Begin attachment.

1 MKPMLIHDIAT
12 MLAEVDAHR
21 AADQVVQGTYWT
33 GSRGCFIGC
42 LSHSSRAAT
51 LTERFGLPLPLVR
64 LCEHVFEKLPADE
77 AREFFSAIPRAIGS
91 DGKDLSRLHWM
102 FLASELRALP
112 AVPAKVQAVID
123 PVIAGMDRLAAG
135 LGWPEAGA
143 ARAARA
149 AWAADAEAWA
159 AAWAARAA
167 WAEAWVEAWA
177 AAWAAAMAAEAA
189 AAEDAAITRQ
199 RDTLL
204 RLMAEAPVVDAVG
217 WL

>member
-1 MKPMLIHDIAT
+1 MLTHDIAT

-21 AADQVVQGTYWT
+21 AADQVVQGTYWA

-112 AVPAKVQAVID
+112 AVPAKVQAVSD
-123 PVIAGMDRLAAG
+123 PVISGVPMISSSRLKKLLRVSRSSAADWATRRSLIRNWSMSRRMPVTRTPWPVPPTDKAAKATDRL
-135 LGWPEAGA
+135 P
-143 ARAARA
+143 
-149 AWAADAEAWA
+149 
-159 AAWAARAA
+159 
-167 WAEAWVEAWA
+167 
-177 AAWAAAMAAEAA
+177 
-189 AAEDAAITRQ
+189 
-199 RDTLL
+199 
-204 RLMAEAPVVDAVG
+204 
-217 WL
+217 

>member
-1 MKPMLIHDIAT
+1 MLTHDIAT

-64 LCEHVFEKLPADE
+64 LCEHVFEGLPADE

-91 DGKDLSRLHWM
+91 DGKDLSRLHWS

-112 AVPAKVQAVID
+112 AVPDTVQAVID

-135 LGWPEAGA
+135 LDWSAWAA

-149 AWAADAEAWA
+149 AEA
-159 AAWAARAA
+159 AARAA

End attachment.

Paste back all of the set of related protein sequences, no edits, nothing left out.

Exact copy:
1 MKPMLIHDIAT
12 MLAEVDAHR
21 AADQVVQGTYWT
33 GSRGCFIGC
42 LSHSSRAAT
51 LTERFGLPLPLVR
64 LCEHVFEKLPADE
77 AREFFSAIPRAIGS
91 DGKDLSRLHWM
102 FLASELRALP
112 AVPAKVQAVID
123 PVIAGMDRLAAG
135 LGWPEAGA
143 ARAARA
149 AWAADAEAWA
159 AAWAARAA
167 WAEAWVEAWA
177 AAWAAAMAAEAA
189 AAEDAAITRQ
199 RDTLL
204 RLMAEAPVVDAVG
217 WL

>member
-1 MKPMLIHDIAT
+1 MLTHDIAT

-21 AADQVVQGTYWT
+21 AADQVVQGTYWA

-112 AVPAKVQAVID
+112 AVPAKVQAVSD
-123 PVIAGMDRLAAG
+123 PVISGVPMISSSRLKKLLRVSRSSAADWATRRSLIRNWSMSRRMPVTRTPWPVPPTDKAAKATDRL
-135 LGWPEAGA
+135 P
-143 ARAARA
+143 
-149 AWAADAEAWA
+149 
-159 AAWAARAA
+159 
-167 WAEAWVEAWA
+167 
-177 AAWAAAMAAEAA
+177 
-189 AAEDAAITRQ
+189 
-199 RDTLL
+199 
-204 RLMAEAPVVDAVG
+204 
-217 WL
+217 

>member
-1 MKPMLIHDIAT
+1 MLTHDIAT

-64 LCEHVFEKLPADE
+64 LCEHVFEGLPADE

-91 DGKDLSRLHWM
+91 DGKDLSRLHWS

-112 AVPAKVQAVID
+112 AVPDTVQAVID

-135 LGWPEAGA
+135 LDWSAWAA

-149 AWAADAEAWA
+149 AEA
-159 AAWAARAA
+159 AARAA